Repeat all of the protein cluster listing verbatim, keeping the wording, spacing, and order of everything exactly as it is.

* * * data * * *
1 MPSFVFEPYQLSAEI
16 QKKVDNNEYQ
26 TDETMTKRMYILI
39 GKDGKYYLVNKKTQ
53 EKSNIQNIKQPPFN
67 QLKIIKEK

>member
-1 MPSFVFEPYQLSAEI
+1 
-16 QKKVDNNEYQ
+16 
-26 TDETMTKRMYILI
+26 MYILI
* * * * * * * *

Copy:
1 MPSFVFEPYQLSAEI
16 QKKVDNNEYQ
26 TDETMTKRMYILI
39 GKDGKYYLVNKKTQ
53 EKSNIQNIKQPPFN
67 QLKIIKEK

>member
-1 MPSFVFEPYQLSAEI
+1 
-16 QKKVDNNEYQ
+16 
-26 TDETMTKRMYILI
+26 MYILI